When you come across unrealistically bright pictures from this geological site, you start suspecting Photoshop is involved. Unfortunately, many pictures may indeed be modified. Nonetheless, don't get disappointed too early, for the colours are there, just not that strikingly bright. And when you see the variety of hue shades, you'll admit the rocks are fairly called "Rainbow Mountains".
The first mountains began to rise up in the place of modern Gansu Zhangye National Geopark some 55 million years ago as a result of the Indian and Eurasian Plates collision. The colourful layers you see are deposits of sandstone and siltstone formed some 24 million years ago. Long years of rains and winds did the rest of the work, shaping smooth slopes beside sharp pinnacles, and various chemical processes led to the variety of paints we can observe today.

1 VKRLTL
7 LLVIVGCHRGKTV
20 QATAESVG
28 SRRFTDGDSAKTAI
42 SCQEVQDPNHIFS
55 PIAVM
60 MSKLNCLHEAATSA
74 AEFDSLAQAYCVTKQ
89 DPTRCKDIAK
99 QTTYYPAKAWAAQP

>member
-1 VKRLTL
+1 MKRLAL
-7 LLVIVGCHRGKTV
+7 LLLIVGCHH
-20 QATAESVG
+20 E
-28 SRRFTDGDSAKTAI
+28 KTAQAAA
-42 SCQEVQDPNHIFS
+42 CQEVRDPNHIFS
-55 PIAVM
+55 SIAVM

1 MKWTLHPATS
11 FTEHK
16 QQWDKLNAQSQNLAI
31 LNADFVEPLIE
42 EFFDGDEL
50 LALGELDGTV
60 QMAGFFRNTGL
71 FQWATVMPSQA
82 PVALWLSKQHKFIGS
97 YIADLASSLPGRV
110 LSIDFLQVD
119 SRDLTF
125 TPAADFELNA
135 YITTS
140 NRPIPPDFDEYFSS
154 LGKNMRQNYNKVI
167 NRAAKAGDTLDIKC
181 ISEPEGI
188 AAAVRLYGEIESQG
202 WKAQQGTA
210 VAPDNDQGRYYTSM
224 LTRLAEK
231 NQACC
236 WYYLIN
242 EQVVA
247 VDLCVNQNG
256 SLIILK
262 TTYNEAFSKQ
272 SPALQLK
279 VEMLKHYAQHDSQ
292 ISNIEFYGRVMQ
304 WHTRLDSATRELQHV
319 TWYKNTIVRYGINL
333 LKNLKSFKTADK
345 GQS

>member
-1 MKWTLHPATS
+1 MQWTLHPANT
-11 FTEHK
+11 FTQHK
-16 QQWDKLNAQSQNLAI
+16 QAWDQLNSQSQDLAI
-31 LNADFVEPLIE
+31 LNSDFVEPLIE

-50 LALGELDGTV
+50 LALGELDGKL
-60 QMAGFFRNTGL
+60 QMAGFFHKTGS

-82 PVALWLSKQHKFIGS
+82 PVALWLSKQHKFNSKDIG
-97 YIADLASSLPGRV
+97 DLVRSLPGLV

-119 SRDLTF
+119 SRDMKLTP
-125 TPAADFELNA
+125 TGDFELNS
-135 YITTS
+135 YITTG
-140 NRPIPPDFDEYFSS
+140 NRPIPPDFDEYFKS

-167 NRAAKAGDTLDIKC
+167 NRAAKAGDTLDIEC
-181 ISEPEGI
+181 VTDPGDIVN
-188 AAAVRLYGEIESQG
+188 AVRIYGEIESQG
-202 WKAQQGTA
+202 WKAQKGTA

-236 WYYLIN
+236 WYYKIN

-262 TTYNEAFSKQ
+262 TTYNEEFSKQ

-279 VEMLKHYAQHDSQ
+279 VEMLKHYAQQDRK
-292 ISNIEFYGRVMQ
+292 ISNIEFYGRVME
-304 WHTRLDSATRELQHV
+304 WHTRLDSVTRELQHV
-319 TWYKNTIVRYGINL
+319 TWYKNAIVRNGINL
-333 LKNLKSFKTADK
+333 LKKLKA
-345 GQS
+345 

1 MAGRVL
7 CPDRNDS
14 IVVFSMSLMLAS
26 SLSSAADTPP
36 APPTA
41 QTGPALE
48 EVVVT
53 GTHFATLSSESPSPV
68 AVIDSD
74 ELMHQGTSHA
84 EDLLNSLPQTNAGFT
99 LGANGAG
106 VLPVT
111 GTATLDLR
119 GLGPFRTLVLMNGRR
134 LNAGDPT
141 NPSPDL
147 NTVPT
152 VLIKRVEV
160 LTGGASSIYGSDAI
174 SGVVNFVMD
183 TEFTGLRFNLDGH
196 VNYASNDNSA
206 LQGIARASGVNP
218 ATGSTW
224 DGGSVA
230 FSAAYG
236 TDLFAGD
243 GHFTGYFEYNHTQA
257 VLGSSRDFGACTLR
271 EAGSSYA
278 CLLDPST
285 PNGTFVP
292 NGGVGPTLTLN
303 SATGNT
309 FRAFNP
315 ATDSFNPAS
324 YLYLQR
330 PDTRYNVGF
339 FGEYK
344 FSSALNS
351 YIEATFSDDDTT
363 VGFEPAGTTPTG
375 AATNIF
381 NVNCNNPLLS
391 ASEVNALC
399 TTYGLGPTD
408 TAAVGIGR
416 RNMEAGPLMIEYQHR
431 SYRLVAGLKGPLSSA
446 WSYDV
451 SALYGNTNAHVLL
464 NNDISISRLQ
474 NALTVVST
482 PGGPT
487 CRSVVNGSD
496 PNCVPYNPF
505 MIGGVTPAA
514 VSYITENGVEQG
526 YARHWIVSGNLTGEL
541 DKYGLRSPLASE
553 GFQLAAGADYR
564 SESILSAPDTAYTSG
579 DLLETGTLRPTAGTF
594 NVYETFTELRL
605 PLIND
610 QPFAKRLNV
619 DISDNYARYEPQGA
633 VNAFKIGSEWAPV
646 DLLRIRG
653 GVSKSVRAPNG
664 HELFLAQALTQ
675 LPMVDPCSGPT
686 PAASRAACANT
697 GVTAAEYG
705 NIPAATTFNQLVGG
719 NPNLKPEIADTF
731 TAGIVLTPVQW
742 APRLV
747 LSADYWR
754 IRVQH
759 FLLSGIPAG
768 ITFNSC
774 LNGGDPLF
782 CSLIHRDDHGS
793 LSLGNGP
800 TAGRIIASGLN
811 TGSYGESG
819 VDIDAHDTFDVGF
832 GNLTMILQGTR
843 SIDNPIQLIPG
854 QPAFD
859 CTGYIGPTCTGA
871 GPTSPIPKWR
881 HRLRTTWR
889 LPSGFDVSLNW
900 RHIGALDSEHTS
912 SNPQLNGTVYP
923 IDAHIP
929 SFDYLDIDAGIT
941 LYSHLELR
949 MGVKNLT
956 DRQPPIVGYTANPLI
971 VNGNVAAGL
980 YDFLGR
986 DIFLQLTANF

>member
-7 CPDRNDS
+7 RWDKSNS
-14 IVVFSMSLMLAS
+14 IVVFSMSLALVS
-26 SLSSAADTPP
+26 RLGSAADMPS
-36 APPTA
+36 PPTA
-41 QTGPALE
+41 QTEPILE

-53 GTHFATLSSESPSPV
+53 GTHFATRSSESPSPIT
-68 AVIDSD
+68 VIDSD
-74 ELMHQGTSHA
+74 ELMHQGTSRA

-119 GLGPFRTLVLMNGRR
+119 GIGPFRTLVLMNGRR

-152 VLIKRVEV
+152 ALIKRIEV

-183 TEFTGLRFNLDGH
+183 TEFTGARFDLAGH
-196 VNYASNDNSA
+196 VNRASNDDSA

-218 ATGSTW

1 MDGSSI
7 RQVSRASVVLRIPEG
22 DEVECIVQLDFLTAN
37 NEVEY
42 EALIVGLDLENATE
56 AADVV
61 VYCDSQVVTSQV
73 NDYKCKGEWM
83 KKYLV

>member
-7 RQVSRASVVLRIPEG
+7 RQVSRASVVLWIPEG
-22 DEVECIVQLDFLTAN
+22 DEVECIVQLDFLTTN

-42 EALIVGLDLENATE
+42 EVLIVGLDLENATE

Since 2010 the geological wonder has been protected as UNESCO World Heritage Site, and every other year it draws more and more tourists from China and abroad.
The best season to explore the unique landforms is June through September. Unlike cold and windy winters, summer offers amiable weather which is not just more favourable for hiking but also allows to see the best of mountains' colours.
Sunsets are said to be gorgeous in China's Rainbow Mountains, so take it into account.